Cincinnati Bearcats Host Pittsburgh Panthers in Top-25 Big East Matchup

Frank Victores-USA TODAY Sports

If the Cincinnati Bearcats expect to complete the regular season sweep of the Pittsburgh Panthers tonight, they’ll need to do two things–score more than 60 points and get to the free throw line.

Easier said than done.

In Cincinnati’s six Big East wins, the Bearcats have surpassed the 60-point plateau every time. In their four losses, they’ve fallen short, only reaching 60 once. Their offense goes as guard Sean Kilpatrick goes–the junior from White Plains, NY is averaging 18.3 points per game, good for third in the Big East and is also second in three-pointers made per game, with 2.65.

Good news if you’re a UC fan–since 2010-11, they’re 6-1 the second time playing a Big East opponent. Now just get to 60 points. They have been in every single game they’ve played in conference though, even the losses–their four losses are by a total of 11 points. Which leads me to my second point.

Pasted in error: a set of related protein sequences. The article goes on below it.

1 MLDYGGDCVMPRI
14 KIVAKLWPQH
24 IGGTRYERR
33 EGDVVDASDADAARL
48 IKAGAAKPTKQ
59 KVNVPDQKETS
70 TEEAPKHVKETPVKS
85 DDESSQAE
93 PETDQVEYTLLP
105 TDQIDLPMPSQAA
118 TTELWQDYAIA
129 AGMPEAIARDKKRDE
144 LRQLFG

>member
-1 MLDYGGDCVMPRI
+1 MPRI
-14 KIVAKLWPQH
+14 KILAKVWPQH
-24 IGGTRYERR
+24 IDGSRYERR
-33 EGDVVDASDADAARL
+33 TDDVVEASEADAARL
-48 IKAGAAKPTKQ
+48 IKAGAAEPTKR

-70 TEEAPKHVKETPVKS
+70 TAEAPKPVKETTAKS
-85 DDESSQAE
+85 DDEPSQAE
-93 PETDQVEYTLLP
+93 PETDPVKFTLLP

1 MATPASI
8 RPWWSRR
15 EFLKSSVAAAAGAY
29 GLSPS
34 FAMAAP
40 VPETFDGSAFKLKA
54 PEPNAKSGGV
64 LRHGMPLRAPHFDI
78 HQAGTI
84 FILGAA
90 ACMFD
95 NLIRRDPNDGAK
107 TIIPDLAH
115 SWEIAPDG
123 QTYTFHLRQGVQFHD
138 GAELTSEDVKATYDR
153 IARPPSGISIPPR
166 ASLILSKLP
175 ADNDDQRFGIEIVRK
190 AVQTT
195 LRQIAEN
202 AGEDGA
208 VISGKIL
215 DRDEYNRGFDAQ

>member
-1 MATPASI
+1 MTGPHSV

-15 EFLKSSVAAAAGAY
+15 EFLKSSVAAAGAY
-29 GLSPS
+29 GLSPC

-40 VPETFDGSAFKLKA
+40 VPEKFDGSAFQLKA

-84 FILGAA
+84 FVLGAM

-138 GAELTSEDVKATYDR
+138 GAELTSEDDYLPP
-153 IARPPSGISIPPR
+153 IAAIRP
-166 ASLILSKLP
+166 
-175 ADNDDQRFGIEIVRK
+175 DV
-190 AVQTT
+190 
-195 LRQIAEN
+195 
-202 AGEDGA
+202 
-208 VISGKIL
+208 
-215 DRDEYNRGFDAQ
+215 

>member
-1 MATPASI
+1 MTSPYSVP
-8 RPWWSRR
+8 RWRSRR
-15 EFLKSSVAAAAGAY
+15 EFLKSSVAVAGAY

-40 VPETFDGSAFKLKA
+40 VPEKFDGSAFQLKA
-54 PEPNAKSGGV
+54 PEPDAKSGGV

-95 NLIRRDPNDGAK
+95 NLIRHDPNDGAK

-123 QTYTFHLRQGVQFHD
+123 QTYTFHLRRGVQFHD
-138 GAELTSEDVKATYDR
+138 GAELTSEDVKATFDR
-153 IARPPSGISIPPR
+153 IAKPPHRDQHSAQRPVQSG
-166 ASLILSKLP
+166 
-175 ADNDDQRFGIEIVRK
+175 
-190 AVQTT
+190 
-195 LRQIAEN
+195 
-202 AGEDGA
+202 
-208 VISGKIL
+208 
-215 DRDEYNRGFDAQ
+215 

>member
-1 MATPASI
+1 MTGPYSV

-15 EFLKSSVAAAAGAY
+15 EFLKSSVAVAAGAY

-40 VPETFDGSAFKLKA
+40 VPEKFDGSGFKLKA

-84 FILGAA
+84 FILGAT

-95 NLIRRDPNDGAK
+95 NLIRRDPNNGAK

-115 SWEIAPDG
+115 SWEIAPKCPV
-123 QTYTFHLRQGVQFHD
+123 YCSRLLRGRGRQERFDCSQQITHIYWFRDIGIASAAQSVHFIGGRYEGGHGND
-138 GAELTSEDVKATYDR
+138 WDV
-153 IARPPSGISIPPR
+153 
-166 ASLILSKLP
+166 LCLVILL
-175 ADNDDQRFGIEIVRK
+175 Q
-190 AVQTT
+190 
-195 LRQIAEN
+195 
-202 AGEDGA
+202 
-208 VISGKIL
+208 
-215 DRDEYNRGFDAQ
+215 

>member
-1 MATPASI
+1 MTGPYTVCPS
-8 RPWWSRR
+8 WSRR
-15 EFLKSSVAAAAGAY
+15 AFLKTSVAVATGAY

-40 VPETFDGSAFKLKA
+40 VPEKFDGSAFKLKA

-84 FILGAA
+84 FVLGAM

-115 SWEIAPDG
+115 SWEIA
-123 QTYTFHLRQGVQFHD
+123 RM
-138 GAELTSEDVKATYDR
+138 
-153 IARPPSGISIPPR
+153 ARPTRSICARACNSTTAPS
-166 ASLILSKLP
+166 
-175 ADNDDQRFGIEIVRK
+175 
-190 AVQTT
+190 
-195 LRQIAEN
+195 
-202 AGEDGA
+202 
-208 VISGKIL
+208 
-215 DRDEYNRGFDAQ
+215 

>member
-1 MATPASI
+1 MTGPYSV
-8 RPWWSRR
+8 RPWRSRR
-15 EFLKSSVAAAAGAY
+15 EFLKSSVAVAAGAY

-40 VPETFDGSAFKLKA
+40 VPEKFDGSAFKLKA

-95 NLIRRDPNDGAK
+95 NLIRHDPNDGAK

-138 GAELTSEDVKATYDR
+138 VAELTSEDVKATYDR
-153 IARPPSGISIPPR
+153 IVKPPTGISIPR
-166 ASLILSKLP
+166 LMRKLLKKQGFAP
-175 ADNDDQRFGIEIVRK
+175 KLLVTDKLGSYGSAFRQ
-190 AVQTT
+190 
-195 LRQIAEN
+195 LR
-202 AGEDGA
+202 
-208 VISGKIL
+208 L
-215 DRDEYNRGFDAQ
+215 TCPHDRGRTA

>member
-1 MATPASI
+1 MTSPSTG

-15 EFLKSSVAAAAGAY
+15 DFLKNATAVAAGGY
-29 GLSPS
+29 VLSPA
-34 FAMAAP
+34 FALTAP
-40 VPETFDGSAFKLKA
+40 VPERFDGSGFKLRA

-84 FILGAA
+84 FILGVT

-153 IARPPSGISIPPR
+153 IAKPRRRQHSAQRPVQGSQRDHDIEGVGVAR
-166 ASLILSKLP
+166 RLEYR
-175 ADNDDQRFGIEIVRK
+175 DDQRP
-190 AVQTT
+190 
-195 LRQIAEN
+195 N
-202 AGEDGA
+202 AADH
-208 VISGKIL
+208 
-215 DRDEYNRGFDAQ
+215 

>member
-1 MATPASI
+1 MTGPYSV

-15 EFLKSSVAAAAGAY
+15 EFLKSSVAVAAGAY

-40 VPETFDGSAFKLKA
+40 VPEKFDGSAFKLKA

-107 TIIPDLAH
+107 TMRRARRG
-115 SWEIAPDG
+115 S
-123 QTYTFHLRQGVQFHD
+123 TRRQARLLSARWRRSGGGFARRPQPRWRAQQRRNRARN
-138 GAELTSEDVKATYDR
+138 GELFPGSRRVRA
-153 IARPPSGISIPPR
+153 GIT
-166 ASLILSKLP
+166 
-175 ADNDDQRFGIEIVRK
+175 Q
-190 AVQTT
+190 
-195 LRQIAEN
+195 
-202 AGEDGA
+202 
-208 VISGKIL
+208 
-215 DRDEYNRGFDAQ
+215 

Get to the free throw line. In wins, they get there an average of 30.5 times per game–in losses, just 13. In conference, they’ve made more free throws (163) than their opponents have attempted (158).

Having been in all these close games, it’s easy to say the Bearcats should be 8-2 or 9-1 in conference play. Problem is, the same intensity they bring every night on the defensive end doesn’t always show up on the offensive end. Part of it has to do with the inability to consistently establish an interior game despite aggressive guard play, but there are signs this is turning around.

Center Cheikh Mbodj, who has found his groove over the past four games, is getting to the line and making his free throws–83.3 percent of them.

Cincinnati is looking to avoid the start they had last time they played Pitt. Look for their defense to be smothering as usual and pound the rock inside to Mbodj. Their guards, Kilpatrick and Cashmere Wright also need to remain aggressive as well–the two are their top free throw shooters.

I look for the Bearcats to impose their will on the defensive end, get to the line and get the win, as ugly as it might be.

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